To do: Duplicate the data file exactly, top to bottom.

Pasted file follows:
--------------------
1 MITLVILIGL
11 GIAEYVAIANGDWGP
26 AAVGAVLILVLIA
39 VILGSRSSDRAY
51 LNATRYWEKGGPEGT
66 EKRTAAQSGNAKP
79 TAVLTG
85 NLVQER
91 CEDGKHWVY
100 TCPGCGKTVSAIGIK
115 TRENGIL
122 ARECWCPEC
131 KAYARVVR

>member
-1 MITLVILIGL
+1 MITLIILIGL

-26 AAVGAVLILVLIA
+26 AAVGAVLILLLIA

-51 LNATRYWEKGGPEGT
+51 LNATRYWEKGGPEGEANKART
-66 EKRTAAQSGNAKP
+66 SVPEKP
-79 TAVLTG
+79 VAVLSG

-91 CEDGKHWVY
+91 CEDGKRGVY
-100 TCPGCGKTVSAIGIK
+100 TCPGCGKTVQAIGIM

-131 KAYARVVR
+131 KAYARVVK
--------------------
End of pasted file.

1 MITLVILIGL
11 GIAEYVAIANGDWGP
26 AAVGAVLILVLIA
39 VILGSRSSDRAY
51 LNATRYWEKGGPEGT
66 EKRTAAQSGNAKP
79 TAVLTG
85 NLVQER
91 CEDGKHWVY
100 TCPGCGKTVSAIGIK
115 TRENGIL
122 ARECWCPEC
131 KAYARVVR

>member
-1 MITLVILIGL
+1 MITLIILIGL

-26 AAVGAVLILVLIA
+26 AAVGAVLILLLIA

-51 LNATRYWEKGGPEGT
+51 LNATRYWEKGGPEGEANKART
-66 EKRTAAQSGNAKP
+66 SVPEKP
-79 TAVLTG
+79 VAVLSG

-91 CEDGKHWVY
+91 CEDGKRGVY
-100 TCPGCGKTVSAIGIK
+100 TCPGCGKTVQAIGIM

-131 KAYARVVR
+131 KAYARVVK